- The Washington Times - Tuesday, February 24, 2004

BOCA RATON, Fla. (AP) — Former New York Mayor Rudolph W. Giuliani promises to be among the first people without a protective moonsuit to walk through the doors of a building that was the site of a deadly anthrax attack more than two years ago.

The three-story American Media Inc. (AMI) building, which had been the headquarters for the National Enquirer and the Sun, was abandoned hurriedly in fall 2001 after an anthrax attack killed a Sun photo editor. It has stood empty because no one wanted to touch the place.

Mr. Giuliani’s consulting firm is teaming up with the hazardous-waste cleanup company Sabre Technical Services to disinfect the quarantined, fenced-off building at a cost of millions of dollars and use it as the headquarters for a new antiterrorism venture called Bio-One.

Bio-One will develop anthrax-cleanup techniques and offer disaster and emergency-preparedness expertise to companies. About 100 employees will move into the building, perhaps early next year.

Mr. Giuliani, who rallied the nation after the September 11 terrorist attacks, said cleaning the building will be one more way to demonstrate resolve against terrorism.

“You take what they do to you, you try to handle it as effectively as you can, and then you try to turn it around and get something good out of it,” he said. “This building will be an example of that, of how to deal with it in the future.”

The arrival of anthrax in the mail at the AMI building was the first in a series of still-unsolved attacks in the District, New York and elsewhere that killed five persons, emptied Senate offices and a major mail-processing center, and rattled a nation shaken by the terrorist attacks a month earlier.

Sabre Technical Services successfully cleaned the government offices in the District and will use a similar technique in Boca Raton.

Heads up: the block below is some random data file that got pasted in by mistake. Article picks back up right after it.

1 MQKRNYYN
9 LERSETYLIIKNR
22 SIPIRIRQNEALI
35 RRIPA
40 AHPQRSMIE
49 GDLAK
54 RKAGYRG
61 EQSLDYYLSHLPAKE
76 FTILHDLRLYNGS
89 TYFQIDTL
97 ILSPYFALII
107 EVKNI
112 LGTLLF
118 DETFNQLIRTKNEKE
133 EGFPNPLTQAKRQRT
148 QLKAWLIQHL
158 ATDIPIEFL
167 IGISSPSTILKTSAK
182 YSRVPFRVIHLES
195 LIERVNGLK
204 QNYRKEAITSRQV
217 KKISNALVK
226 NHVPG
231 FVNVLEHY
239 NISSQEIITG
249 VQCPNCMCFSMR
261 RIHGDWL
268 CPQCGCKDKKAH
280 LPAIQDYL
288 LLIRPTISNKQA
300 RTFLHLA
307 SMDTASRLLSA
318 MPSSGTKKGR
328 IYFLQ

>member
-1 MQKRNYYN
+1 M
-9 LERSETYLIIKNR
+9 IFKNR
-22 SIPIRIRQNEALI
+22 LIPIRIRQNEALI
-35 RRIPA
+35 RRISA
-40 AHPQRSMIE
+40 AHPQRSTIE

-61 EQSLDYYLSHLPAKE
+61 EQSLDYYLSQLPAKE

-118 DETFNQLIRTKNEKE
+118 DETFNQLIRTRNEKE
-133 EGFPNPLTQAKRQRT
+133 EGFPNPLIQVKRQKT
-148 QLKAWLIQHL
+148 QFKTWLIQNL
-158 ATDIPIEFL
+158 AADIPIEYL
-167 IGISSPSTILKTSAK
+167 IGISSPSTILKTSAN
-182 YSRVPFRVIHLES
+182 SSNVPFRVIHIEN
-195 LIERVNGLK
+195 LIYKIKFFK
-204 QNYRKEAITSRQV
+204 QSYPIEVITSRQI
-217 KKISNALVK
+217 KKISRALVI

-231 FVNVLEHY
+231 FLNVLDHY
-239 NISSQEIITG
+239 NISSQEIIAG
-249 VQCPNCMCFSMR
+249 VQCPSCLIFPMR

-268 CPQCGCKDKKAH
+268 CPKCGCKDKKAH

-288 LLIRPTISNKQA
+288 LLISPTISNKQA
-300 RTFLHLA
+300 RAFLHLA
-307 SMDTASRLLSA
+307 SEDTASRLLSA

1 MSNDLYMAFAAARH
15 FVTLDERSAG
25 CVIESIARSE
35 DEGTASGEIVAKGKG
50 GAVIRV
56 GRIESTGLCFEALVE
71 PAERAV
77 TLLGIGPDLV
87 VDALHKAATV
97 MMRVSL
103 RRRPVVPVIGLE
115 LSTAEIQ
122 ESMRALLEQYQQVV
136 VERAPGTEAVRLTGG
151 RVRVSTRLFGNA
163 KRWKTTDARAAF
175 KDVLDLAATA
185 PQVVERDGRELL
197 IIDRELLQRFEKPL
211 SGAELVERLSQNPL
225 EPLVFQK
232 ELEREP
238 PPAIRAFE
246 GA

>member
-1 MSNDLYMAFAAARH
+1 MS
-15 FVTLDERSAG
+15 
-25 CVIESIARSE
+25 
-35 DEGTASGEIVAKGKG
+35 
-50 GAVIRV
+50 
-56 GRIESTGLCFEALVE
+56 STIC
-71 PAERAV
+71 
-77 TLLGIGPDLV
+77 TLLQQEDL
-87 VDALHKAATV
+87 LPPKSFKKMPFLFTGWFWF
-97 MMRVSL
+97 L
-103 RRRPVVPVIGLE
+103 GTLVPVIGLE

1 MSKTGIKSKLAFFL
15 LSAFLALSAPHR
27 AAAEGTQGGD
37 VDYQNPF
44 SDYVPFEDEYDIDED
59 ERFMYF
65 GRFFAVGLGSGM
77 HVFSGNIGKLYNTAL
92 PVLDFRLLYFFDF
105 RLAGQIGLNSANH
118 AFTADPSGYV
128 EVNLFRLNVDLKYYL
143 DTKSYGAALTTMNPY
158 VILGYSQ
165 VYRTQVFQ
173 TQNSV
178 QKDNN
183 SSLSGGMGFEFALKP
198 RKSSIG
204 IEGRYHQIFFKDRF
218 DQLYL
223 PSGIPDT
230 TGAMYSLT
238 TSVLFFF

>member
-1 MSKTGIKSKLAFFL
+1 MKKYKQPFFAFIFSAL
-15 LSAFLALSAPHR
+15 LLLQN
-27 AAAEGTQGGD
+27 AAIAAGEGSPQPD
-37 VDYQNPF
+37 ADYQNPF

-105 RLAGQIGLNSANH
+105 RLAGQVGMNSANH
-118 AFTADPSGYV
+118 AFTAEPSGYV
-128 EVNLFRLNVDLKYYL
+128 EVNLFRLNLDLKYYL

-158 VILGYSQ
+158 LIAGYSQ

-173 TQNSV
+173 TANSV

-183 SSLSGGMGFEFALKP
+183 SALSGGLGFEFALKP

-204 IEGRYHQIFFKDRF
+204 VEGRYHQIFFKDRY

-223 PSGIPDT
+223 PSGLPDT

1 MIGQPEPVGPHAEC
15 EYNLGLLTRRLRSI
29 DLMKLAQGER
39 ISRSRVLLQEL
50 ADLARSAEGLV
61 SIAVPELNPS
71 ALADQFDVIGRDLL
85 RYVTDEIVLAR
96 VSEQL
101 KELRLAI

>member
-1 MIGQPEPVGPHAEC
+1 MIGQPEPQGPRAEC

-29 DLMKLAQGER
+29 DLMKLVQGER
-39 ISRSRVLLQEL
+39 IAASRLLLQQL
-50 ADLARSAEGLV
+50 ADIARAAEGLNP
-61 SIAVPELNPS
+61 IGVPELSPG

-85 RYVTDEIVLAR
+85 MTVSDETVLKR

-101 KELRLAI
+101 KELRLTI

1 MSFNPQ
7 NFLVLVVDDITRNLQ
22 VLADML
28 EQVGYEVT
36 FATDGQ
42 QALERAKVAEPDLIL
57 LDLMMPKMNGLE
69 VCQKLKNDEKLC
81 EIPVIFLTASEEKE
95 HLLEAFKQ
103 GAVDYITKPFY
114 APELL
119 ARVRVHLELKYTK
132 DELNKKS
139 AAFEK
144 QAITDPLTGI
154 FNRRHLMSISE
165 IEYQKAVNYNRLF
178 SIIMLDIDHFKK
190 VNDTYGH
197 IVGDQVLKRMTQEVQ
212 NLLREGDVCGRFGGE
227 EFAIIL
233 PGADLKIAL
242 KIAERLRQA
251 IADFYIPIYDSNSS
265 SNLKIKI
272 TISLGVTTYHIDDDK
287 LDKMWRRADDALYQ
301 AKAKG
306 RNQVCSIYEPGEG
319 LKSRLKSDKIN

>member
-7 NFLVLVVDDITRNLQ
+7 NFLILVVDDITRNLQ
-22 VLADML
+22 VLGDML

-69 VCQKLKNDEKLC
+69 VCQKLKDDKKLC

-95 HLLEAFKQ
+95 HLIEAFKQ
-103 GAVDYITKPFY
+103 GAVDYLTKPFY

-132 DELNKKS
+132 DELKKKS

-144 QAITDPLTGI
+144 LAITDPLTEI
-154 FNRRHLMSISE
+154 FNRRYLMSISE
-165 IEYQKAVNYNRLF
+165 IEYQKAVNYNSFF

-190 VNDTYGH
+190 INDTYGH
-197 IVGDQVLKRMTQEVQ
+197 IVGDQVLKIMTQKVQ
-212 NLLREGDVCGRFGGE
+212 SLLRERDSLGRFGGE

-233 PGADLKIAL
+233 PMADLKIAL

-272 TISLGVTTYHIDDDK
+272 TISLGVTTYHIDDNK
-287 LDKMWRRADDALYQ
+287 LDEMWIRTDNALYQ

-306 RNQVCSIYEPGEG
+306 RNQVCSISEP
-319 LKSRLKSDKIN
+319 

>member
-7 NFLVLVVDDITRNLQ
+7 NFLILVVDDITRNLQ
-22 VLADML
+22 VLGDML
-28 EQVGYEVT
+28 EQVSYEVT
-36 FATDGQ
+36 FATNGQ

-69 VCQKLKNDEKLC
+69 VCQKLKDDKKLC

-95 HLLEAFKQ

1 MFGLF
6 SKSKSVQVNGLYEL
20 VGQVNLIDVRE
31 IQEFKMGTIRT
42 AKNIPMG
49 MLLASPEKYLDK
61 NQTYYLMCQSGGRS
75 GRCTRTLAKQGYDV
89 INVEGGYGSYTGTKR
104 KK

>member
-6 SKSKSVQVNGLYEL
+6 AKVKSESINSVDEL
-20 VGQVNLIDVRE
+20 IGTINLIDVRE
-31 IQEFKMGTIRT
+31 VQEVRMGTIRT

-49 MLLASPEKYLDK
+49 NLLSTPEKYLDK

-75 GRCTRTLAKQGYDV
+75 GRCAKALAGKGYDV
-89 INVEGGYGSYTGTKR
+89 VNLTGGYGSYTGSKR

The cleanup is expected to take 24 hours but will require months of preparation and cooperation with the Environmental Protection Agency and the Florida Health Department. Workers in moonsuits entered the building in recent weeks to make preliminary surveys and began destroying some contents.

The move back into the AMI building “should be a testament to everyone in the community that the end result is going to be very safe and one that can be replicated where necessary, all over the country and all over the world,” Mr. Giuliani said.

In 1985, the AMI building was appraised at $4.7 million. AMI officials said they put $20 million worth of renovations and equipment into the 65,000-square-foot building. After the anthrax attack, AMI moved its headquarters nearby, and the quarantined building was declared worthless by the county appraiser.

AMI sold the place for $40,000 to a real-estate investor, who is leasing it to Mr. Giuliani and his partners for an undisclosed price. The cost of the cleanup has not been disclosed.

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